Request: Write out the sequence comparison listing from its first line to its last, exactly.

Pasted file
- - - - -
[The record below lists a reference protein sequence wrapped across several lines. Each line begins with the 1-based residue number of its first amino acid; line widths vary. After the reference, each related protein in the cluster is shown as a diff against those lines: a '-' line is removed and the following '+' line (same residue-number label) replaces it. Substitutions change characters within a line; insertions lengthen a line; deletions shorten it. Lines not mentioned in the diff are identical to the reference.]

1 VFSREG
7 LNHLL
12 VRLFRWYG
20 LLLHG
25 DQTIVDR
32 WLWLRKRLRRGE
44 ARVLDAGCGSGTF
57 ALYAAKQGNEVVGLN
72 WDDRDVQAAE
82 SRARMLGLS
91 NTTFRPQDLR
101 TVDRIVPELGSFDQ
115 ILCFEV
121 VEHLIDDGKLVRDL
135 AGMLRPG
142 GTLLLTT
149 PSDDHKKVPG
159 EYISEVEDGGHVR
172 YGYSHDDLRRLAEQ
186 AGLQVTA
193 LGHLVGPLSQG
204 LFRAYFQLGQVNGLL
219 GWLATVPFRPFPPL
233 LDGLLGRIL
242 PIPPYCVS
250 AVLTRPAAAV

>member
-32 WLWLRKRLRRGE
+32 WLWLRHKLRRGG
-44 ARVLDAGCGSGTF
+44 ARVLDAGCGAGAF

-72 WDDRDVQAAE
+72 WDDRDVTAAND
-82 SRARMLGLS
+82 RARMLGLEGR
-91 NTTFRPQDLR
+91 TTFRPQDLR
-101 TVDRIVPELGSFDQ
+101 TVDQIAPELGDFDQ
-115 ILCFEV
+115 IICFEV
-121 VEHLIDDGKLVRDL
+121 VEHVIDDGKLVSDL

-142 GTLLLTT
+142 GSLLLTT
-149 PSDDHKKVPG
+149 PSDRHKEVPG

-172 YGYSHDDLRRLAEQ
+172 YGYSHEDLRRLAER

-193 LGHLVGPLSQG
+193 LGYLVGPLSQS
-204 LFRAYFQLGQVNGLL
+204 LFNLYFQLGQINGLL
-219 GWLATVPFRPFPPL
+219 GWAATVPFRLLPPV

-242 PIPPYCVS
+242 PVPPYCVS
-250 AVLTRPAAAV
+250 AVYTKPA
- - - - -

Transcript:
[The record below lists a reference protein sequence wrapped across several lines. Each line begins with the 1-based residue number of its first amino acid; line widths vary. After the reference, each related protein in the cluster is shown as a diff against those lines: a '-' line is removed and the following '+' line (same residue-number label) replaces it. Substitutions change characters within a line; insertions lengthen a line; deletions shorten it. Lines not mentioned in the diff are identical to the reference.]

1 VFSREG
7 LNHLL
12 VRLFRWYG
20 LLLHG
25 DQTIVDR
32 WLWLRKRLRRGE
44 ARVLDAGCGSGTF
57 ALYAAKQGNEVVGLN
72 WDDRDVQAAE
82 SRARMLGLS
91 NTTFRPQDLR
101 TVDRIVPELGSFDQ
115 ILCFEV
121 VEHLIDDGKLVRDL
135 AGMLRPG
142 GTLLLTT
149 PSDDHKKVPG
159 EYISEVEDGGHVR
172 YGYSHDDLRRLAEQ
186 AGLQVTA
193 LGHLVGPLSQG
204 LFRAYFQLGQVNGLL
219 GWLATVPFRPFPPL
233 LDGLLGRIL
242 PIPPYCVS
250 AVLTRPAAAV

>member
-32 WLWLRKRLRRGE
+32 WLWLRHKLRRGG
-44 ARVLDAGCGSGTF
+44 ARVLDAGCGAGAF

-72 WDDRDVQAAE
+72 WDDRDVTAAND
-82 SRARMLGLS
+82 RARMLGLEGR
-91 NTTFRPQDLR
+91 TTFRPQDLR
-101 TVDRIVPELGSFDQ
+101 TVDQIAPELGDFDQ
-115 ILCFEV
+115 IICFEV
-121 VEHLIDDGKLVRDL
+121 VEHVIDDGKLVSDL

-142 GTLLLTT
+142 GSLLLTT
-149 PSDDHKKVPG
+149 PSDRHKEVPG

-172 YGYSHDDLRRLAEQ
+172 YGYSHEDLRRLAER

-193 LGHLVGPLSQG
+193 LGYLVGPLSQS
-204 LFRAYFQLGQVNGLL
+204 LFNLYFQLGQINGLL
-219 GWLATVPFRPFPPL
+219 GWAATVPFRLLPPV

-242 PIPPYCVS
+242 PVPPYCVS
-250 AVLTRPAAAV
+250 AVYTKPA